About the ADI Theory Test
The ADI theory test requires a higher degree of knowledge than the normal driving theory test for learner drivers. The test, which is conducted on a computer, is carried out in two parts: a multiple choice part and a hazard perception part. Both parts are taken at the same sitting. The test is available in English and Welsh.
Multiple choice questions
- The Highway Code
- the rules of the road
- instructional techniques.
Prior to the test itself, you’re allowed a 15-minute practice session allowing you to get accustomed to the interface before starting. Staff at the test centre will be on hand to help with any difficulties you may have.
The screens are clear and easy to read. A single question will appear on your screen at a time; you can use the arrows to move backwards or forwards through the questions if need be. You can also go back to any questions that you want to look at again. Changing your answers is straightforward.
You’ll have 90 minutes to answer 100 questions, which are split into four bands of 25 questions each.
The four bands cover the whole syllabus to make sure that candidates have a complete understanding of the theory. They are
- road procedure
- traffic signs and signals, car control, pedestrians, mechanical knowledge
- driving test, disabilities, law
- publications, instructional techniques.
The questions are multiple choice and you’ll be asked to select the correct option for each. You do this by clicking a mouse.
ADI Hazard perception test
The hazard perception test explained
Each clip contains one or more developing hazards, such as vehicles, pedestrians and road conditions. You’re required to respond to each situation by clicking the mouse as soon as you become aware of a developing hazard that may cause you, the driver, to take action, for example changing speed or direction.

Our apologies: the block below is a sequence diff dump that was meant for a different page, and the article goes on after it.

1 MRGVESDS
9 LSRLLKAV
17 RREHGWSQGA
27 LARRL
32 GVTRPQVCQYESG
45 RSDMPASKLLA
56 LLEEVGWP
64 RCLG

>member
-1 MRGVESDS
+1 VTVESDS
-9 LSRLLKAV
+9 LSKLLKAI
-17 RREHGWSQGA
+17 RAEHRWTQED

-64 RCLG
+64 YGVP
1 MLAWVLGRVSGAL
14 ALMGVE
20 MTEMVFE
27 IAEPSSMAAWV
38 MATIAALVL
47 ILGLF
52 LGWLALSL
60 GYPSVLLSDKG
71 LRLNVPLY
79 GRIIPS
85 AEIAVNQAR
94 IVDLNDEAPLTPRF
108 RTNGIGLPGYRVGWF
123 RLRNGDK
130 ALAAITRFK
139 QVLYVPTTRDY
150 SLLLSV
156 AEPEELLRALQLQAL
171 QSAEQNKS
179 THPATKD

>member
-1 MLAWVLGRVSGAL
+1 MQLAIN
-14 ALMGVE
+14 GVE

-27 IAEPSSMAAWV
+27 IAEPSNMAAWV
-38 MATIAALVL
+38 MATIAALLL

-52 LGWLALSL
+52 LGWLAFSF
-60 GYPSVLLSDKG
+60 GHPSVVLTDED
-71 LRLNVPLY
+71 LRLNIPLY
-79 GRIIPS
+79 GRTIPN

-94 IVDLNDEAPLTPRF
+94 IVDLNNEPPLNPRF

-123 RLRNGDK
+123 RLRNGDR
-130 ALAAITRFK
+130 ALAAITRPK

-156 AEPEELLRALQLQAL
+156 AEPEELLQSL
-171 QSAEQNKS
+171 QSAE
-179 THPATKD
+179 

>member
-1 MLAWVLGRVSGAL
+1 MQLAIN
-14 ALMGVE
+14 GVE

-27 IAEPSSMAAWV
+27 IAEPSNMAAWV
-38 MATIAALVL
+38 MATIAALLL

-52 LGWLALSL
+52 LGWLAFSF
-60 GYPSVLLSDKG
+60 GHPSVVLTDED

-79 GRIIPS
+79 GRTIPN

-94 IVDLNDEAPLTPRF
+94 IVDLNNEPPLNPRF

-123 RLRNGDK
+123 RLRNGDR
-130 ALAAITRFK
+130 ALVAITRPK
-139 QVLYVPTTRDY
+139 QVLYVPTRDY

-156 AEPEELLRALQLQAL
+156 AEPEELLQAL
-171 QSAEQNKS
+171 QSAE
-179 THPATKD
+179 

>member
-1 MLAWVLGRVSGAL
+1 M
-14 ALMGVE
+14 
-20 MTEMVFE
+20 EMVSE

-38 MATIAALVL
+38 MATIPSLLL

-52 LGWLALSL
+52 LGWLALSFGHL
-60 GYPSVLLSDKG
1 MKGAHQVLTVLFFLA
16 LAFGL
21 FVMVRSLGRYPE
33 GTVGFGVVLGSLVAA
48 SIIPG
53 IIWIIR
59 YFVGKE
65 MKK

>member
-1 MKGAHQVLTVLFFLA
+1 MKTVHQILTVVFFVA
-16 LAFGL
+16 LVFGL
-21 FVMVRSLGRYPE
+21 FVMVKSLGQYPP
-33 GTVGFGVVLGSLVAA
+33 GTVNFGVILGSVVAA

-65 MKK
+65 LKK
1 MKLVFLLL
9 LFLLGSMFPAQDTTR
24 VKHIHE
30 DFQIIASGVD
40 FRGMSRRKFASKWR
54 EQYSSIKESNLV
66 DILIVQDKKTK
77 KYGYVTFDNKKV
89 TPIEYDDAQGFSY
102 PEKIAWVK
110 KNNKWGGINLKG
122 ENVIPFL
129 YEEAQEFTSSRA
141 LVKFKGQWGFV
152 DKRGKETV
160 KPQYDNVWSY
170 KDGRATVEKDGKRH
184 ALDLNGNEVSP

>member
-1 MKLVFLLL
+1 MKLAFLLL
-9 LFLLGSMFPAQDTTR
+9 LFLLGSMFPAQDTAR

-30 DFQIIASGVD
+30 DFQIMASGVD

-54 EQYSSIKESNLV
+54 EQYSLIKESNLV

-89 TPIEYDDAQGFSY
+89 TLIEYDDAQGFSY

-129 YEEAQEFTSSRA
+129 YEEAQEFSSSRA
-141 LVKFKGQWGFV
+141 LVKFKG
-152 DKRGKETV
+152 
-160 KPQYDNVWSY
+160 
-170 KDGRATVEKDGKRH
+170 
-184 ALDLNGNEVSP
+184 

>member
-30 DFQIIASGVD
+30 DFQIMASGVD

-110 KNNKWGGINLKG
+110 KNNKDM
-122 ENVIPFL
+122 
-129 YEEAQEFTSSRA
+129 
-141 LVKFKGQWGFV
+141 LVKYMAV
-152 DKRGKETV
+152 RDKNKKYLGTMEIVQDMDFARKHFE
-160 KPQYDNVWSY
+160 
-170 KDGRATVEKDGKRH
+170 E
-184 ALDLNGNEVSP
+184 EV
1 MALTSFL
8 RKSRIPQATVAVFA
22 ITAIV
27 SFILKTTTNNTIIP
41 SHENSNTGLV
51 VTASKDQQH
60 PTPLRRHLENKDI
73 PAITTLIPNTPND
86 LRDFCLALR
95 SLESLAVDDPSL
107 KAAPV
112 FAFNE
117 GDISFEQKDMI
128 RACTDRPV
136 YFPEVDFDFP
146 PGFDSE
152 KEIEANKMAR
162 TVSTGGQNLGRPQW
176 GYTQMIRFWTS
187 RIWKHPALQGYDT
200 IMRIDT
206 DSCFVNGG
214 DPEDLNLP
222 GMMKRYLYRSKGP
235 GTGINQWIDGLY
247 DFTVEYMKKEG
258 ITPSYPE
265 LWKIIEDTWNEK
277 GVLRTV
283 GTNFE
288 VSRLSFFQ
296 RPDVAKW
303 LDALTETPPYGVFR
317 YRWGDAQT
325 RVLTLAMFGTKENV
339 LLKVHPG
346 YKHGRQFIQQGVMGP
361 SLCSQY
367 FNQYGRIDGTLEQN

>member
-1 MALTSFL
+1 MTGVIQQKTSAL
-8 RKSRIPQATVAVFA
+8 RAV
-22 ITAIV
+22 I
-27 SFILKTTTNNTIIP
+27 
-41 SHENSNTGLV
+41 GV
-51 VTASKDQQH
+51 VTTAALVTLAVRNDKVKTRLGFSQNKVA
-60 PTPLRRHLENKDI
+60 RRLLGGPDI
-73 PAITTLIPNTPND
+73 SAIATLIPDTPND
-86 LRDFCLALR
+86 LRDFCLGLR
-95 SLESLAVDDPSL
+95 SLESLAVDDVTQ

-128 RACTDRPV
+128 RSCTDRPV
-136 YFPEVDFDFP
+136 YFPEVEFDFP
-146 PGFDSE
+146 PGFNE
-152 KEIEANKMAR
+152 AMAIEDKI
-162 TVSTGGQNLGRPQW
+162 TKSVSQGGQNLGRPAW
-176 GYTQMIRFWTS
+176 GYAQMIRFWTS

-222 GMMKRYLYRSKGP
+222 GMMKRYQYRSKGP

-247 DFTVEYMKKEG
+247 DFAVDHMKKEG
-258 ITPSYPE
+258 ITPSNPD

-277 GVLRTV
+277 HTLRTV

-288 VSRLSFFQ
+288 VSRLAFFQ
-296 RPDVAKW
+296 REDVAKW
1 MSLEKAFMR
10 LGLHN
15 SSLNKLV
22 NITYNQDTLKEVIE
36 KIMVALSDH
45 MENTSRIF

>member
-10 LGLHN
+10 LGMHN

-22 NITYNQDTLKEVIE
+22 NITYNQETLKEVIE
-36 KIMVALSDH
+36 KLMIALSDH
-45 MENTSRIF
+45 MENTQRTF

The earlier you spot and respond to a developing hazard, the higher you score. However, you must wait until the hazard actually starts to develop and not click too early.
Your response won’t cause the scene in the video to change in any way, although a red flag will appear towards the bottom of the screen showing that your response has been registered.
Before each clip starts, there’ll be a 10-second pause so that you can see the new road situation.
The hazard perception test lasts about 20 minutes.
There are 15 scorable hazards in total. You can score between one and five marks for each chip, five being the highest. The total available score is 75.
Why is the hazard perception test included in the ADI theory test?
Just as in the theory test for learner drivers and riders, the hazard perception test is included in the ADI part 1 theory test to assess your skills in
- hazard recognition.
How does it differ from the hazard perception test that learner drivers and riders take?
Although all car and motorcycle candidates are shown 14 clips, the ADI hazard perception test is different because the pass mark is higher. To pass
- learner drivers and riders must achieve a score of 44 out of 75
- potential driving instructors must achieve 57 out of 75.
This is because ADIs are expected to have a higher standard of knowledge and better reactions than a learner, so you’ll need to prepare thoroughly.
ADI Theory Test pass mark
So, it’s possible for you to get an overall mark of 85% or higher but still fail the test because you haven’t gained the minimum of 80% in one or more of the four bands.
For the ADI hazard perception test, you need to score at least 57 out of 75.
The results of your theory test are usually given to you before you leave the test centre, along with details on applying for the test of driving ability if you’re successful. If you fail, you’ll be told which bands contained wrong answers. You won’t, however, be given details of the actual questions.
How to book the ADI Theory Test
You will need your driving licence number and personal reference number to hand when making your application.
Booking arrangement details will be sent to you once you have received approval to start the qualifying process.
ADI theory test appointments can only be made once your application form has been submitted, processed and an acceptance letter issued.
Number of attempts
How to prepare for the ADI Theory Test
- being able to use speed correctly
- maintaining a safe distance between your vehicle and other road users
- scanning the road effectively
- anticipating and planning for potential hazards.
You can learn all of these skills and we recommend that you prepare with a professional instructor as part of a structured programme.
Provision for special needs
If you do have these needs, DVSA will need to see a letter about your reading ability from any of these people
It may not be possible for you to get a relevant professional person to write this letter; if this is the case, DVSA will consider a letter from an independent person who knows about your reading ability, such as an employer.